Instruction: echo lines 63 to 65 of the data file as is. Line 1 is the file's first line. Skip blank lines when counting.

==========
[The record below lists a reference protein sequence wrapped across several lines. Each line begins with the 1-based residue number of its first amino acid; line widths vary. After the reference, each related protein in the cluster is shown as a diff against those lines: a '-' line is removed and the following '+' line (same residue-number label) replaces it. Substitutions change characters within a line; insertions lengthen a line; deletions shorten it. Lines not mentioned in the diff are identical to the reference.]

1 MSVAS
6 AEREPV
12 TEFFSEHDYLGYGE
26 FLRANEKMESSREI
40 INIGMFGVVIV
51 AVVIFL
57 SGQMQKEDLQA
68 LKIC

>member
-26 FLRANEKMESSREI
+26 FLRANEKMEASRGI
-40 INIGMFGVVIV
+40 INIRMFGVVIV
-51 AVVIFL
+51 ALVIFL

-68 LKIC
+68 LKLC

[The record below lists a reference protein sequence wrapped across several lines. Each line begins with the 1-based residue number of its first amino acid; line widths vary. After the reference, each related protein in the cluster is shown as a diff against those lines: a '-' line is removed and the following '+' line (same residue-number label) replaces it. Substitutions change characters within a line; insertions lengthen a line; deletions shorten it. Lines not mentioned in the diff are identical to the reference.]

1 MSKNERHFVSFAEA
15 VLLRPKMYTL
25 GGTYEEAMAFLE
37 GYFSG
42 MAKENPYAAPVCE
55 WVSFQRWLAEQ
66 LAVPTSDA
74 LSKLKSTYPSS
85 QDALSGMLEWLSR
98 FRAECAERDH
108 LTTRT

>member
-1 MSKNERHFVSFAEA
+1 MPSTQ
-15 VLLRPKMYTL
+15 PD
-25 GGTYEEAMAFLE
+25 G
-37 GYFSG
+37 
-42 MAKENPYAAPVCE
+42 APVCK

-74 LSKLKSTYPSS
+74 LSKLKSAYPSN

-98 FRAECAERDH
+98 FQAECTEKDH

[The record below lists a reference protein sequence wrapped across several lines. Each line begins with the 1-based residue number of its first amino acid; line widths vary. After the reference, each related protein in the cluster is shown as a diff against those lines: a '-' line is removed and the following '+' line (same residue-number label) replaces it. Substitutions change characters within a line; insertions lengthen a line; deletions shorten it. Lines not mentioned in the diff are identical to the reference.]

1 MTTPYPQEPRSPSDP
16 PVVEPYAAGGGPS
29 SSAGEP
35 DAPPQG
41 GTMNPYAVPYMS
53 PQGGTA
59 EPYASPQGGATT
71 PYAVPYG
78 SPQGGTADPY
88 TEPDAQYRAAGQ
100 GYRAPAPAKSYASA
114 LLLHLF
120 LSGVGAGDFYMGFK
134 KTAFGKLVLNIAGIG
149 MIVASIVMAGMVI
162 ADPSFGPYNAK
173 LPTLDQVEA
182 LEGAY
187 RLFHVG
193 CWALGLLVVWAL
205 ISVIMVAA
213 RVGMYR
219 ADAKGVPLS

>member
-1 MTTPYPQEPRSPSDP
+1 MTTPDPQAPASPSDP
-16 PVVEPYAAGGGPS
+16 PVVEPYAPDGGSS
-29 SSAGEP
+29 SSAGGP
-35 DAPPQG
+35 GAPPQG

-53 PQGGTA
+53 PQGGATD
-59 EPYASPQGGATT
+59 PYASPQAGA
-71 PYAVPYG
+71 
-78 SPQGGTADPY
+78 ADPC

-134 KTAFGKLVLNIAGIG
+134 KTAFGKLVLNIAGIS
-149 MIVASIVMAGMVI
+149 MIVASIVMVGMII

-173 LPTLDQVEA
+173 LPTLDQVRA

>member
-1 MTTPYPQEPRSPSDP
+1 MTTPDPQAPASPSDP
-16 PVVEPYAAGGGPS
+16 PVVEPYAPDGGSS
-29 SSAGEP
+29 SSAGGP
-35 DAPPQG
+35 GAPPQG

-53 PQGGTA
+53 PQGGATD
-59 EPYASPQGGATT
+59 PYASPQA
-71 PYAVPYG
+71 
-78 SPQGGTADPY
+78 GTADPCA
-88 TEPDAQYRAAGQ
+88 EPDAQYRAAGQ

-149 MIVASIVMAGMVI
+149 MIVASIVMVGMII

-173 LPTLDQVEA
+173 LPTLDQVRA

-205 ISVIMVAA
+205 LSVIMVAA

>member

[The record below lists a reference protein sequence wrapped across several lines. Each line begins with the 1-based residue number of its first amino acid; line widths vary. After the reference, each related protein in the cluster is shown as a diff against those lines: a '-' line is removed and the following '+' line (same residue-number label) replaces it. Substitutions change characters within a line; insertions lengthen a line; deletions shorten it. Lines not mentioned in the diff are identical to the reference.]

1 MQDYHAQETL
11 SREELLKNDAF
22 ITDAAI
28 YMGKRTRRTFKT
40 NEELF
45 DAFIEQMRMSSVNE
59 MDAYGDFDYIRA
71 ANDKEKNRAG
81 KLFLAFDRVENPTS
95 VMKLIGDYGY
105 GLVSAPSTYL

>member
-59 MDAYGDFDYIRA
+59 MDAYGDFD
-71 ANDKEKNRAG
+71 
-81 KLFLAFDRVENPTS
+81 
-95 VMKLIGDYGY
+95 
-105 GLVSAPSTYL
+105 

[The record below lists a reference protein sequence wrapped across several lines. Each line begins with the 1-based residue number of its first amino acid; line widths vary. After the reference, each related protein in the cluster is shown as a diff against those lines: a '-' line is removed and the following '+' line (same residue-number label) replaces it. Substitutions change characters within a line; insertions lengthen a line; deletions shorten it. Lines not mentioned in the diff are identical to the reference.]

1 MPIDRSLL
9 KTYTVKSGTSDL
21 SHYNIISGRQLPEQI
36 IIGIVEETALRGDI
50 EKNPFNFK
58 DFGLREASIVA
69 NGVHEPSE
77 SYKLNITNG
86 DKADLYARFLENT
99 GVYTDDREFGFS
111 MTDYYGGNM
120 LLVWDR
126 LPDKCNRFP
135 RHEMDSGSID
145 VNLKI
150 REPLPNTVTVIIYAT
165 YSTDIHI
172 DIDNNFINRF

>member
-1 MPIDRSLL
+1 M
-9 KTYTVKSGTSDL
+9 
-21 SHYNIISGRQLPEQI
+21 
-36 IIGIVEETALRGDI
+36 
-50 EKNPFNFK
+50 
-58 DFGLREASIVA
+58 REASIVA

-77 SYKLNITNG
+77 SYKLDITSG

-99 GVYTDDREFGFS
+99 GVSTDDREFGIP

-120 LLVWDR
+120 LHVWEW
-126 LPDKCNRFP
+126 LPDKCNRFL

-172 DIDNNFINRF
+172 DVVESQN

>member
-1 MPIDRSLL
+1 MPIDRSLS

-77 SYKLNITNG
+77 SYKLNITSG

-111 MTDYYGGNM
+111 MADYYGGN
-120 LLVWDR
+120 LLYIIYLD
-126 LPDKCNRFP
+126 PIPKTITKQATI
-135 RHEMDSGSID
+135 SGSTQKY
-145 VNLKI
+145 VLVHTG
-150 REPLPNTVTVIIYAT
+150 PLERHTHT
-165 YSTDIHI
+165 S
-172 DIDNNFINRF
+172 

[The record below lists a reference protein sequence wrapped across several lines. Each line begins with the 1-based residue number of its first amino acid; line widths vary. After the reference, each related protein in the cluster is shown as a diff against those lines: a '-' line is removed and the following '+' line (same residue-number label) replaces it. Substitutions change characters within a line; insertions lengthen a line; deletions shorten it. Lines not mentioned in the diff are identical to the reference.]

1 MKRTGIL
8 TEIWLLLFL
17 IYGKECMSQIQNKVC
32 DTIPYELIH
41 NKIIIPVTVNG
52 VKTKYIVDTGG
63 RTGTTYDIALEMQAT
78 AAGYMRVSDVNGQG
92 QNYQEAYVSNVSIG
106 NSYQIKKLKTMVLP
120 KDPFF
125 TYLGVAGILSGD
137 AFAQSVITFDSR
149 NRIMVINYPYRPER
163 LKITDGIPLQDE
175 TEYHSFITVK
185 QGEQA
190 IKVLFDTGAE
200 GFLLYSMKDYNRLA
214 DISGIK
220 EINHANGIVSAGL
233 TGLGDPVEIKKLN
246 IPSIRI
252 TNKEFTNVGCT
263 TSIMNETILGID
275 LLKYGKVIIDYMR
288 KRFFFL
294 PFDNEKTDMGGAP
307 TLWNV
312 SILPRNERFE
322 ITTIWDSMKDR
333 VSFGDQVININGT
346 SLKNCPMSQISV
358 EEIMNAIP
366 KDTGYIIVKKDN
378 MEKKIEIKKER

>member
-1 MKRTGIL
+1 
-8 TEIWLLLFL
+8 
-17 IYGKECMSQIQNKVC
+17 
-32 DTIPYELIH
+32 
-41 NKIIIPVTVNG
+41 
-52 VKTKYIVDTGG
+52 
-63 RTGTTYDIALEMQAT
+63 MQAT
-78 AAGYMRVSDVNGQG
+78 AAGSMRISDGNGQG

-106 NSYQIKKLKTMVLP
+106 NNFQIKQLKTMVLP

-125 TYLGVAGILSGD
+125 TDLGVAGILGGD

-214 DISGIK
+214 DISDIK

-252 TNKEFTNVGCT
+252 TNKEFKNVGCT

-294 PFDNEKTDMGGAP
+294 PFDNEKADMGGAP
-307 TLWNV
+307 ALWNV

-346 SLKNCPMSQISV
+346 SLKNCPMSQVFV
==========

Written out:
173 LPTLDQVEA
182 LEGAY
187 RLFHVG